Mark 15
Bengel's Gnomon of the New Testament
And straightway in the morning the chief priests held a consultation with the elders and scribes and the whole council, and bound Jesus, and carried him away, and delivered him to Pilate.
And Pilate asked him, Art thou the King of the Jews? And he answering said unto him, Thou sayest it.
And the chief priests accused him of many things: but he answered nothing.
And Pilate asked him again, saying, Answerest thou nothing? behold how many things they witness against thee.
But Jesus yet answered nothing; so that Pilate marvelled.
Now at that feast he released unto them one prisoner, whomsoever they desired.
And there was one named Barabbas, which lay bound with them that had made insurrection with him, who had committed murder in the insurrection.
Mark 15:7. Ἐν τῇ στάσει, in the insurrection) A charge most offensive in the eyes of Herod, who would therefore be likely to punish Barabbas with hearty good-will.

And the multitude crying aloud began to desire him to do as he had ever done unto them.
Mark 15:8. Ἀναβοήσας) having raised a cry. It is to this the reference is, Mark 15:13, They cried out again. Formerly the Vulg. read ἀναβὰς; or even other paraphrasers: and that reading is consonant with Matthew 27:17, therefore when they were gathered together. Certainly both the people gathered themselves together to the chief priests, who were accusing Jesus in an invidious manner, for the purpose of praying that some prisoner should be given up to them: and an ascent to the Pretorium [Governor’s Hall], and some cry, were begun by the people. whoever will compare ἀναβοήσας with the words following, and ἀναβὰς with the words preceding, will perceive that either reading might have been formed from the other by alliteration.[8]—αἰτεῖσθαι, to desire) Understand from the context, ποιεῖν, that he should do. Often the verb is omitted, it being intended that it should be repeated from the following clause. John 5:21; John 6:32; John 6:35; John 12:25; John 12:35; Romans 5:16; Php 2:1-2; Titus 2:2, note. So LXX., 2 Kings 9:27, καιγε αὐτόν (viz. πατάξατε·) καὶ ἐπάταξεν αὐτόν. Comp. Glass., B. iv., Tract. 2, Observ. 5 and 12 all through: and, if you have a mind, the remarks which we formerly made on Cic. Ep., p. 143.

[8] ἀναβὰς is the reading of BDcd Vulg. Memph. Theb. a has accensa. A supports Rec. reading, ἀναβοήσας.—ED. and TRANSL.

But Pilate answered them, saying, Will ye that I release unto you the King of the Jews?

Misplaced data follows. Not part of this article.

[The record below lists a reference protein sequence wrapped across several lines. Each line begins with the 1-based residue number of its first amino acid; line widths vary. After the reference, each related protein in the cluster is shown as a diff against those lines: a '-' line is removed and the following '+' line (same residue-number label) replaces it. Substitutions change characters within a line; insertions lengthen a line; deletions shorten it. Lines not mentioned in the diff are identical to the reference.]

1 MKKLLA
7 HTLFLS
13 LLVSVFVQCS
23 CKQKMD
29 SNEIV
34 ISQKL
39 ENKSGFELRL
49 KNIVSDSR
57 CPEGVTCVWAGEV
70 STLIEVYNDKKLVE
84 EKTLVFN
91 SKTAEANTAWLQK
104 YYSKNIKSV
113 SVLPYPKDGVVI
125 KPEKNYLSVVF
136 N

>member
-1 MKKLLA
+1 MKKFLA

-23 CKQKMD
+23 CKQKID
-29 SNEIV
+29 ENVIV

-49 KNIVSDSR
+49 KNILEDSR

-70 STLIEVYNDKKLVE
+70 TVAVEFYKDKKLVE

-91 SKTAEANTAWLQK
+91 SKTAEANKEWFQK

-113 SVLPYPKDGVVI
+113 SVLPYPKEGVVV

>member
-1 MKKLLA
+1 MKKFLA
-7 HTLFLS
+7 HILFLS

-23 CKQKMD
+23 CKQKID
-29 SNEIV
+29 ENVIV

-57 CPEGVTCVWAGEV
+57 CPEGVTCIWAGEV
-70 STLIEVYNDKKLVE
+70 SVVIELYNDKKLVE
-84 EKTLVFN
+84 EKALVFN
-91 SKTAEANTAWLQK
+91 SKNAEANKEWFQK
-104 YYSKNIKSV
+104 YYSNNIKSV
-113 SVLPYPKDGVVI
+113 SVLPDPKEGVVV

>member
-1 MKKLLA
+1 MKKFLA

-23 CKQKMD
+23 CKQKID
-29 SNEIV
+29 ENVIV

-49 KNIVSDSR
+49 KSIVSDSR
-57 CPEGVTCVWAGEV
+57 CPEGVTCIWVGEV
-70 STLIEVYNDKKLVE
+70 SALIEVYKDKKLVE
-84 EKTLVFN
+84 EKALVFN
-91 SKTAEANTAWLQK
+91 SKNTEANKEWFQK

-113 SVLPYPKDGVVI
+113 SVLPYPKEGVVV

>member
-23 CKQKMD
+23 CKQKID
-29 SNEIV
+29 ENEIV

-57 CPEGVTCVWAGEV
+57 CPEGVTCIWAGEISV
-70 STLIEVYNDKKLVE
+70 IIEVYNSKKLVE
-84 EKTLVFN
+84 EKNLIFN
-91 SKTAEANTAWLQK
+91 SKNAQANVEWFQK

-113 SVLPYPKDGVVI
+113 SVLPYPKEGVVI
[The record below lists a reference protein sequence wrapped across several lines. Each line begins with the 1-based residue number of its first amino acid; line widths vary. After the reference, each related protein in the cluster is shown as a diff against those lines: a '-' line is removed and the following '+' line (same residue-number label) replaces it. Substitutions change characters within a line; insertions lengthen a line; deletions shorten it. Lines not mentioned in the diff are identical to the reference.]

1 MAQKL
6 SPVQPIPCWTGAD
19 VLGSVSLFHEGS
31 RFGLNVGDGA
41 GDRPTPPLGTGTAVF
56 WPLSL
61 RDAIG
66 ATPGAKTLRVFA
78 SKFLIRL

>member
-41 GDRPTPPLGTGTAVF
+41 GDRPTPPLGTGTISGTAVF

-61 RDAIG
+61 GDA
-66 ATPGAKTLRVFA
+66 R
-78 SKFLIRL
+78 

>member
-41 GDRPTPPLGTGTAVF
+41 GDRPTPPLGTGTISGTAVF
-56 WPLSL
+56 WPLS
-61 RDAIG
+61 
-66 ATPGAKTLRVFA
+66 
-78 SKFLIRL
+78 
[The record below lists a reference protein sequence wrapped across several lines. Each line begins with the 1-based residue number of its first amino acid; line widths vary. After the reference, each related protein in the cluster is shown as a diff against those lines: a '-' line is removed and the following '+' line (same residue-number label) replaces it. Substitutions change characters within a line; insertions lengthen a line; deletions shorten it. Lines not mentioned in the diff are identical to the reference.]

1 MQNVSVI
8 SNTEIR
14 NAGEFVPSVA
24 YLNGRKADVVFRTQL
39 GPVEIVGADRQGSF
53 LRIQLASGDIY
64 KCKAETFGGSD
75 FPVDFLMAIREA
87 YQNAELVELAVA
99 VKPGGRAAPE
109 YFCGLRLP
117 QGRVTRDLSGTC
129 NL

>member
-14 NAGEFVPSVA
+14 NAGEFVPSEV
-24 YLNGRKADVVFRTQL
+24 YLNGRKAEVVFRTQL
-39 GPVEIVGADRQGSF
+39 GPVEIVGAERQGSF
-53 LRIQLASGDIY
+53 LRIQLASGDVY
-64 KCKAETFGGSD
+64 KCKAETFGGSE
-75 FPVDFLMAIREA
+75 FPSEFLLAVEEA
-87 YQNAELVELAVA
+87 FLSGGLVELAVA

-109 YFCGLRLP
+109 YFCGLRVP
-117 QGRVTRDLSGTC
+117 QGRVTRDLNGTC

Mark 15:9. Τὸν βασιλέα τῶν Ἰονδαίων, the King of the Jews) A Mimesis [i.e. a using of the words of an opponent in irony, or in order to refute him. See Append.]

For he knew that the chief priests had delivered him for envy.
But the chief priests moved the people, that he should rather release Barabbas unto them.
And Pilate answered and said again unto them, What will ye then that I shall do unto him whom ye call the King of the Jews?
And they cried out again, Crucify him.
Then Pilate said unto them, Why, what evil hath he done? And they cried out the more exceedingly, Crucify him.
And so Pilate, willing to content the people, released Barabbas unto them, and delivered Jesus, when he had scourged him, to be crucified.
Mark 15:15. Τὸ ἱκανὸν ποιῆσαι) to content, or satisfy.

And the soldiers led him away into the hall, called Praetorium; and they call together the whole band.
Mark 15:16. Αὐλῆς, the hall) The Greek word is put before its Latin synonym, Prœtorium.

And they clothed him with purple, and platted a crown of thorns, and put it about his head,
And began to salute him, Hail, King of the Jews!
And they smote him on the head with a reed, and did spit upon him, and bowing their knees worshipped him.
And when they had mocked him, they took off the purple from him, and put his own clothes on him, and led him out to crucify him.
[20. Καὶ ἐξάγουσιν, αὐτὸν, and lead Him out) What is the mystery which lies hid under the fact, that our gracious Saviour was led out of the city, no mortal man, we may suppose, would have been likely to have discovered, not to say, would have been able to have persuaded others, had not the wisdom of the apostle instructed us on the subject, Hebrews 13:11-14.—Harm., p. 559.]

And they compel one Simon a Cyrenian, who passed by, coming out of the country, the father of Alexander and Rufus, to bear his cross.